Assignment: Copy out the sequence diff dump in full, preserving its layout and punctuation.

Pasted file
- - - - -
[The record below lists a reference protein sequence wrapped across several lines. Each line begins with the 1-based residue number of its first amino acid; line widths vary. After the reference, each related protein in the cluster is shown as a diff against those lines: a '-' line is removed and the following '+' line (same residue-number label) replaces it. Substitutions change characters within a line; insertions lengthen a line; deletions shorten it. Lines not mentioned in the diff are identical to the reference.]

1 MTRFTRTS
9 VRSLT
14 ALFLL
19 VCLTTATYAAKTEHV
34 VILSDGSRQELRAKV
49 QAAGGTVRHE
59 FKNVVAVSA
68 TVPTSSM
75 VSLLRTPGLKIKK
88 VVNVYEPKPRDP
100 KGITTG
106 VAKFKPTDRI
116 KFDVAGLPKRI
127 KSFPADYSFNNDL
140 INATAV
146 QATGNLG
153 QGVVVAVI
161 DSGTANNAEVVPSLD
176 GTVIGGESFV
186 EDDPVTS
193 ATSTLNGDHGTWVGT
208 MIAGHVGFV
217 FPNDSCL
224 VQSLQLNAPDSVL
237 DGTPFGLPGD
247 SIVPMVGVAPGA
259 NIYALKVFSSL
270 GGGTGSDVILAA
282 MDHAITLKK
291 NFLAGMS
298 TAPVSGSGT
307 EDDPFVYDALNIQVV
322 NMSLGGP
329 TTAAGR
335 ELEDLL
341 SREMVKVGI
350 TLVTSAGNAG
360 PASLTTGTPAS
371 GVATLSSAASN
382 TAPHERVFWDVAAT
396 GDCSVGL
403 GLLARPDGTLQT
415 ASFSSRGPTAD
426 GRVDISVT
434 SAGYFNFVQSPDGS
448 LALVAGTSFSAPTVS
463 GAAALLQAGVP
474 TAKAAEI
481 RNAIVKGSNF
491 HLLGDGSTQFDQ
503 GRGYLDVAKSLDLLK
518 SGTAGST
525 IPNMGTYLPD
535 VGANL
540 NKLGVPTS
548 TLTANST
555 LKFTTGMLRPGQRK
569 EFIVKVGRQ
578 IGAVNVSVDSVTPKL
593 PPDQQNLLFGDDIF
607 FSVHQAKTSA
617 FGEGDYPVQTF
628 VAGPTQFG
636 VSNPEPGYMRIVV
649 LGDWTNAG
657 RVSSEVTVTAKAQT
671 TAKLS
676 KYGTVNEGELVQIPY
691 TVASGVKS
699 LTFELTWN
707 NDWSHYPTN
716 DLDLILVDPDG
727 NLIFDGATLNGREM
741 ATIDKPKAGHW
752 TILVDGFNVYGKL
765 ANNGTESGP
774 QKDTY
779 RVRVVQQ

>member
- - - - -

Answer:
[The record below lists a reference protein sequence wrapped across several lines. Each line begins with the 1-based residue number of its first amino acid; line widths vary. After the reference, each related protein in the cluster is shown as a diff against those lines: a '-' line is removed and the following '+' line (same residue-number label) replaces it. Substitutions change characters within a line; insertions lengthen a line; deletions shorten it. Lines not mentioned in the diff are identical to the reference.]

1 MTRFTRTS
9 VRSLT
14 ALFLL
19 VCLTTATYAAKTEHV
34 VILSDGSRQELRAKV
49 QAAGGTVRHE
59 FKNVVAVSA
68 TVPTSSM
75 VSLLRTPGLKIKK
88 VVNVYEPKPRDP
100 KGITTG
106 VAKFKPTDRI
116 KFDVAGLPKRI
127 KSFPADYSFNNDL
140 INATAV
146 QATGNLG
153 QGVVVAVI
161 DSGTANNAEVVPSLD
176 GTVIGGESFV
186 EDDPVTS
193 ATSTLNGDHGTWVGT
208 MIAGHVGFV
217 FPNDSCL
224 VQSLQLNAPDSVL
237 DGTPFGLPGD
247 SIVPMVGVAPGA
259 NIYALKVFSSL
270 GGGTGSDVILAA
282 MDHAITLKK
291 NFLAGMS
298 TAPVSGSGT
307 EDDPFVYDALNIQVV
322 NMSLGGP
329 TTAAGR
335 ELEDLL
341 SREMVKVGI
350 TLVTSAGNAG
360 PASLTTGTPAS
371 GVATLSSAASN
382 TAPHERVFWDVAAT
396 GDCSVGL
403 GLLARPDGTLQT
415 ASFSSRGPTAD
426 GRVDISVT
434 SAGYFNFVQSPDGS
448 LALVAGTSFSAPTVS
463 GAAALLQAGVP
474 TAKAAEI
481 RNAIVKGSNF
491 HLLGDGSTQFDQ
503 GRGYLDVAKSLDLLK
518 SGTAGST
525 IPNMGTYLPD
535 VGANL
540 NKLGVPTS
548 TLTANST
555 LKFTTGMLRPGQRK
569 EFIVKVGRQ
578 IGAVNVSVDSVTPKL
593 PPDQQNLLFGDDIF
607 FSVHQAKTSA
617 FGEGDYPVQTF
628 VAGPTQFG
636 VSNPEPGYMRIVV
649 LGDWTNAG
657 RVSSEVTVTAKAQT
671 TAKLS
676 KYGTVNEGELVQIPY
691 TVASGVKS
699 LTFELTWN
707 NDWSHYPTN
716 DLDLILVDPDG
727 NLIFDGATLNGREM
741 ATIDKPKAGHW
752 TILVDGFNVYGKL
765 ANNGTESGP
774 QKDTY
779 RVRVVQQ

>member